Crack cocaine, along with heroin, is one of the most addictive drugs
One in three people addicted to heroin or crack cocaine in community drug treatment programmes in England stops using by six months, research suggests.
Results from 14,600 people in methadone or specialist counselling programmes suggested the rates were slightly lower for those dependent on both drugs.
There are about 140,000 people in such treatment programmes in England.
The study, in the Lancet, showed higher funding for treatment was effective, the Department of Health said.
The researchers said the figures were "encouraging".
Eight in every 1,000 15-64 year-olds are heroin users, statistics show.
For crack cocaine - the smokeable form of the drug - the figure is five in 1,000.
The latest analysis is the largest study done in England of 1,000 community treatment agencies - not including residential rehab schemes - and may be the largest internationally, the researchers said.
Data was collected as part of the National Drug Treatment Monitoring System, where 13,200 people had started on drug treatment such as methadone, and 1,400 people started on psychological treatments - the only current option for crack cocaine addiction.
Among those addicted to heroin, 37% said they were abstinent from the street drug for the month prior to their six-month review.
Another third were classed as "improving" because they had reduced their drug use, just under a third were unchanged and 3% had got worse.
For crack cocaine, 52% had stopped using at six months, 12% had improved, a third were unchanged and 3% had deteriorated.
The number of people addicted to heroin and crack in treatment programmes in England has increased dramatically in recent years.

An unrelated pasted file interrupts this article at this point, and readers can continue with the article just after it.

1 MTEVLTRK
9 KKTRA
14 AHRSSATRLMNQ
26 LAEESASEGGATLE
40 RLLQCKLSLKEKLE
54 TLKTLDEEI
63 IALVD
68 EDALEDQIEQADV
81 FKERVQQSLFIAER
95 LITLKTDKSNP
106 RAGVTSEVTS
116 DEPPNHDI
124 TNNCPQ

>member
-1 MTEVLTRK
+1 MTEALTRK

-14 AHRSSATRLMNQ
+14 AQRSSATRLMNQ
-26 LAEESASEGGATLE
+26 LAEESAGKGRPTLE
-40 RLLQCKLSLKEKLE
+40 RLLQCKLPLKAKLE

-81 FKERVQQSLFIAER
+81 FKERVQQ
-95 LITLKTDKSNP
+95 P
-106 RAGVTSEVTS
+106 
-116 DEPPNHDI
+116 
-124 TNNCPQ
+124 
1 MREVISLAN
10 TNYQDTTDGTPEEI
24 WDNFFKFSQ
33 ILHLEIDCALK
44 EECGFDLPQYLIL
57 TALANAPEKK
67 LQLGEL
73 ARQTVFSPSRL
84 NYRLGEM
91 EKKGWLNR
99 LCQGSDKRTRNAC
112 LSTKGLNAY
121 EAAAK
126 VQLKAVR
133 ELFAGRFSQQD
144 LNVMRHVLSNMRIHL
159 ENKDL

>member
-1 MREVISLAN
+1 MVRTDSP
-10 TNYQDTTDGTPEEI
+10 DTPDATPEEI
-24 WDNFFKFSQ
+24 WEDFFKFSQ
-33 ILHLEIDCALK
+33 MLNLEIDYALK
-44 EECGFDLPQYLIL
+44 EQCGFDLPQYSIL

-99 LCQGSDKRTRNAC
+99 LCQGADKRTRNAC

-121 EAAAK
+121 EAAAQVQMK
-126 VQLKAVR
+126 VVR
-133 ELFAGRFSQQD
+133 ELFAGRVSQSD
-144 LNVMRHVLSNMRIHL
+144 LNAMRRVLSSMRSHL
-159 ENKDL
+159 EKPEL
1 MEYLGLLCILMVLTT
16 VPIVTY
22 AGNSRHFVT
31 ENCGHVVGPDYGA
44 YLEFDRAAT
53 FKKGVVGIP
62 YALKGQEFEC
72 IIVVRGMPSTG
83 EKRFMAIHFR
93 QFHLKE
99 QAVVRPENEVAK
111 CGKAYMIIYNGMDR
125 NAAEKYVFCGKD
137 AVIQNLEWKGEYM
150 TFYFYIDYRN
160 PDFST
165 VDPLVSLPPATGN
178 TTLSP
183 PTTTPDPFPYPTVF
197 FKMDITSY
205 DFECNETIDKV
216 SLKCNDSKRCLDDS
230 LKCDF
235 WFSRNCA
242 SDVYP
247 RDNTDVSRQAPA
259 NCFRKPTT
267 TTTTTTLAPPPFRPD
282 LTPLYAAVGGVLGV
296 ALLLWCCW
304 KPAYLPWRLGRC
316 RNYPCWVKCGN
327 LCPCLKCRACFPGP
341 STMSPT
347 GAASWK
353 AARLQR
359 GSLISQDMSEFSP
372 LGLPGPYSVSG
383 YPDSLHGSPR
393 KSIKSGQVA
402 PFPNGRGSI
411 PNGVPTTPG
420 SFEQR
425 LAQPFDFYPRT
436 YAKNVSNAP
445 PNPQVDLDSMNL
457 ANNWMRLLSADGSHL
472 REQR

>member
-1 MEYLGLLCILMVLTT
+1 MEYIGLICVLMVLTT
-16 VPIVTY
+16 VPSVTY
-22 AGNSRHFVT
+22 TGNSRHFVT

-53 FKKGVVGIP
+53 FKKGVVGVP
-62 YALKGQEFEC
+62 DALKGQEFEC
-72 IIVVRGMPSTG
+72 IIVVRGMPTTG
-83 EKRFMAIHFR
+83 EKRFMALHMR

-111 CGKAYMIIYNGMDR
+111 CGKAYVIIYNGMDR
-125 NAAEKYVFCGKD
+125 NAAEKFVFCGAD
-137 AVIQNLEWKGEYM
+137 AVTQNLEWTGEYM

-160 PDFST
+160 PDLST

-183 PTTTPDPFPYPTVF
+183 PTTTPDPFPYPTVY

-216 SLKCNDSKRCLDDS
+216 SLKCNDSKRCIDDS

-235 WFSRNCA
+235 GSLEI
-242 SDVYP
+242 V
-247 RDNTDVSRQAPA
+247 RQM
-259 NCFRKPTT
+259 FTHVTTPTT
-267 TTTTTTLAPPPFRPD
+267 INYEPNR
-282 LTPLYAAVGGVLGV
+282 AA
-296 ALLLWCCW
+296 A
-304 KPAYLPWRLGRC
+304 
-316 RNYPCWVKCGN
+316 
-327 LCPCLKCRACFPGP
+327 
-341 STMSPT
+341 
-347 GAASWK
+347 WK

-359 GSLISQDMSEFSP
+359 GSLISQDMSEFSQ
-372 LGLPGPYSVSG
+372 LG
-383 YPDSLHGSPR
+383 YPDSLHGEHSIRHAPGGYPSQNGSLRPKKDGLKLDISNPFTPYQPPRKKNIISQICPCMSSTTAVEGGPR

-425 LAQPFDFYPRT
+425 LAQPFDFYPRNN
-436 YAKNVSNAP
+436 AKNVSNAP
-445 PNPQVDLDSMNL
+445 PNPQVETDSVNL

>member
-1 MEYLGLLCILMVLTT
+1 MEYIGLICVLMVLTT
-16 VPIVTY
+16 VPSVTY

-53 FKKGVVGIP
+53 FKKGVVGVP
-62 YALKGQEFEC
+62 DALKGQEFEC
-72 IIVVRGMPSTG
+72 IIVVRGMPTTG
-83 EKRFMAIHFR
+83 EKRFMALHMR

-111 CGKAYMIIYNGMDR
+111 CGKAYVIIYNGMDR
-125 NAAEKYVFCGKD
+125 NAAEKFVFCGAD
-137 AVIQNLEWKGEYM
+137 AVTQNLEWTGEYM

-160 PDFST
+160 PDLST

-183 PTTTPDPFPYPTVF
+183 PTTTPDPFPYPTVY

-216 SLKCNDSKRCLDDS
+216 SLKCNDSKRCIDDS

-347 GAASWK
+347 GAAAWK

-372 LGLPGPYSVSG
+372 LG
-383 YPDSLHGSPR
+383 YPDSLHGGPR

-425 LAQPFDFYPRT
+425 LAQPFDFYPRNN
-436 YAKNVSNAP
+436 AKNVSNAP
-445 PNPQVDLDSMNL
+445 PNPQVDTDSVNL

It has been estimated that in England around 60% of those in need of treatment are receiving it, at a cost of around £3,000 to £5,000 a year per person.
Colin Bradbury, head of delivery at the National Treatment Agency for Substance Misuse and one of the authors of the study, said: "There's no room for complacency, but we're very pleased and encouraged by the results.
"That is despite the fact we have had very rapid expansion in the treatment system, it's retained its quality and effectiveness."
He added there would be large local variation and services could use the study to benchmark how they were doing.
Study leader Dr John Marsden, from the Institute of Psychiatry at King's College London, said these were the most "severely addictive" drugs around and users could not stop even when their lives fell apart and it became completely illogical for them to use.
"These are encouraging rates but it is the beginning of a story."
He said they would be doing more work on long-term outcomes and different types of treatment.
"I think this is good evidence for a return of public investment in treatment."
He called for more attention on those who got worse during their treatment programmes and new strategies for the third of users addicted to both heroin and crack cocaine who seemed more resistant to treatment.
A Department of Health spokesperson said: "This study demonstrates that our strategy of increasing investment in treatment is effective and gives problem drug users faster access to help.
"Tackling drug misuse is a priority. High-quality drug treatment is the most effective way of reducing drug harms and every £1 spent on drug treatment saves £9.50 to the rest of society."
In an accompanying paper, Dr A Thomas McLellan, deputy director of the White House Office of National Drug Control Policy in Washington DC, said short-term interventions may not produce long-lasting, positive effects.
"It may be more reasonable to expect enduring improvements through sustained outpatient clinical management with drugs and behavioural therapies - like expectations we have for the management of diabetes and hypertension."
A spokesman for Addaction said the study highlighted the problems of "polydrug use".
"Many of the people Addaction helps use a wide range of substances, and treating their addictions is a complex business."
DrugScope chief executive Martin Barnes said drug treatment made a difference to thousands of people.
But he added: "Despite the improvements that can be made it is important to recognise that getting off drugs can be a long and complex process - there is no silver bullet for treating drug dependency."